If you are on the lookout for propaganda, remember that timing is critical. It is no co-incidence that Victor Blank, ex-Chairman of Lloyds has today penned an opinion piece urging business to start a 'giving revolution'.
On the same day Lloyds have announced losses of £3.5 billion for 2011. Most of the losses have been attributed to 'mis-selling insurance' - in other words Lloyds used their financial muscle to con people into buying worthless guarantees. Something which, if you or I had done it, would leave us facing criminal charges.
Mr Blank makes no reference to this fraudulent activity carried out while he was in charge. Nor should we expect him to. A greedy, self-serving attitude runs through the world view of the financial industry like lettering through a stick of Blackpool rock.
RBS yesterday announced that it had lost £2bn in one year - but the bankers need not worry, the nearly £1bn bonus payments will go ahead as planned.
When Stephen Hester, the RBS boss, got a bit of stick about part of his bonus, he confided that he contemplated resignation, but decided against it on the grounds it would have been 'indulgent'!
Hester's abhorrence of indulgence did not spur him to reject the rest of the several million he received in salary and other options. No - he will stay in place with his millions.
As will Lucas Papademos, the unelected Greek Prime Minister. After joining the Boston Federal Reserve Bank in 1980 he was promoted again and again. From Chief Economist at the Bank of Greece to Deputy Governor and finally to Governor in 1994.
Where he stayed until 2002 when he became Vice-President of the European Central Bank before sliding smoothly into the position of Prime Minister of Greece in 2011.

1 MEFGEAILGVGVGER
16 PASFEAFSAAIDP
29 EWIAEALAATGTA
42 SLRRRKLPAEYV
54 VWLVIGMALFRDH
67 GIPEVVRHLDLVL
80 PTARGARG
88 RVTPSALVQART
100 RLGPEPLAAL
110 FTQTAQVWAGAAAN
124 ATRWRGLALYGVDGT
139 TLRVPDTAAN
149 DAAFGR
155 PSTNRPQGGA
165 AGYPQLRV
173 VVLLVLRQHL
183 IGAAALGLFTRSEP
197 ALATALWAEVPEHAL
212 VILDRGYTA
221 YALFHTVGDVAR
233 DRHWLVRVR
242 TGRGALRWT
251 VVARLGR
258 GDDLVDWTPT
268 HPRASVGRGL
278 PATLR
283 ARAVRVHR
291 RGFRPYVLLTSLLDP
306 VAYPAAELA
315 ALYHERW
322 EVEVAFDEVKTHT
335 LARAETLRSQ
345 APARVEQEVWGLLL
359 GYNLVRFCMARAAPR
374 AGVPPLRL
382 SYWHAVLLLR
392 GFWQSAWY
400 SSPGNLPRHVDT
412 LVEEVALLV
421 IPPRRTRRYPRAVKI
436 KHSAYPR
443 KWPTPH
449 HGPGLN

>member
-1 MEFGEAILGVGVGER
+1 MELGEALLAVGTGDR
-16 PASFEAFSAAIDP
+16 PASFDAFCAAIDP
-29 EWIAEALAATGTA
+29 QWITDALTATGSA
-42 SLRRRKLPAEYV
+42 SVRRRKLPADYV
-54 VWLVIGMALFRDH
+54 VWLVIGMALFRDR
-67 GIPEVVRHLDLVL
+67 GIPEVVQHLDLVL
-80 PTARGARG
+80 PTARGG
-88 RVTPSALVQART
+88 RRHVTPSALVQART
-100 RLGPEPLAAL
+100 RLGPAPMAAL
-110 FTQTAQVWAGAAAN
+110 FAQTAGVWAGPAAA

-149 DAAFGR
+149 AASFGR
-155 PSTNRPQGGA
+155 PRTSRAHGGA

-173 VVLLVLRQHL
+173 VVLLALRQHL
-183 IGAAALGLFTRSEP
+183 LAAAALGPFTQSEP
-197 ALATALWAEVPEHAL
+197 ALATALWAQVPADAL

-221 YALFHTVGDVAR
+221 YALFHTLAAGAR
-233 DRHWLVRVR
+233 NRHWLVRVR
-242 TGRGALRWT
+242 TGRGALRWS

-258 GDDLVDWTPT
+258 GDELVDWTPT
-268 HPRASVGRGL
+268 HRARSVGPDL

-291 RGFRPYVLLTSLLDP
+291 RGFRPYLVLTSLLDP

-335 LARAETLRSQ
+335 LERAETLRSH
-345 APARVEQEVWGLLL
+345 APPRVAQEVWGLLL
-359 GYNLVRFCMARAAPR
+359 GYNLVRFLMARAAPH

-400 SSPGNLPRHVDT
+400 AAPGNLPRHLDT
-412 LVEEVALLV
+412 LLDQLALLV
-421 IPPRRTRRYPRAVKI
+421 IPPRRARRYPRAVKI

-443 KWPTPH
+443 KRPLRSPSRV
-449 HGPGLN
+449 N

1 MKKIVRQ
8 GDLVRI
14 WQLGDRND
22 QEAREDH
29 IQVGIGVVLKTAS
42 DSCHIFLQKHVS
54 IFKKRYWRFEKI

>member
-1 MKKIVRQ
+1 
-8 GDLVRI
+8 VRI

It is generally accepted that Greece 'cooked the books' in order to enter the Euro in 2000 and stay there (see here, here, here and here). This happened while Papademos was in charge - but don't expect a 'mea culpa'.
Like Hester and Blank, Papademos has been rewarded for failure and is respectfully referred to as an authority figure.
When Mr Blank says: 'At a time when the elastic connecting the wealthy and the poor is stretching to snapping point, the corporate world ignores festering social tensions at its peril' he exposes the real purpose of his comment. Fear.
But even as the distant sound of pitch-forks being sharpened permeates his awareness, he cannot escape the bankers emotionally crippling mind-set.
He suggests tax-relief for corporations and 'tax incentives to the rich to donate art and other assets during their lifetimes'!
So once again the public pick up the tab as more wealth is ratchetted towards the soulless homunculi directing the psychopathic corporations that dominate our world.
Now, where did I put that pitch-fork?
Posted by Nicholas Moore 11:45:48 am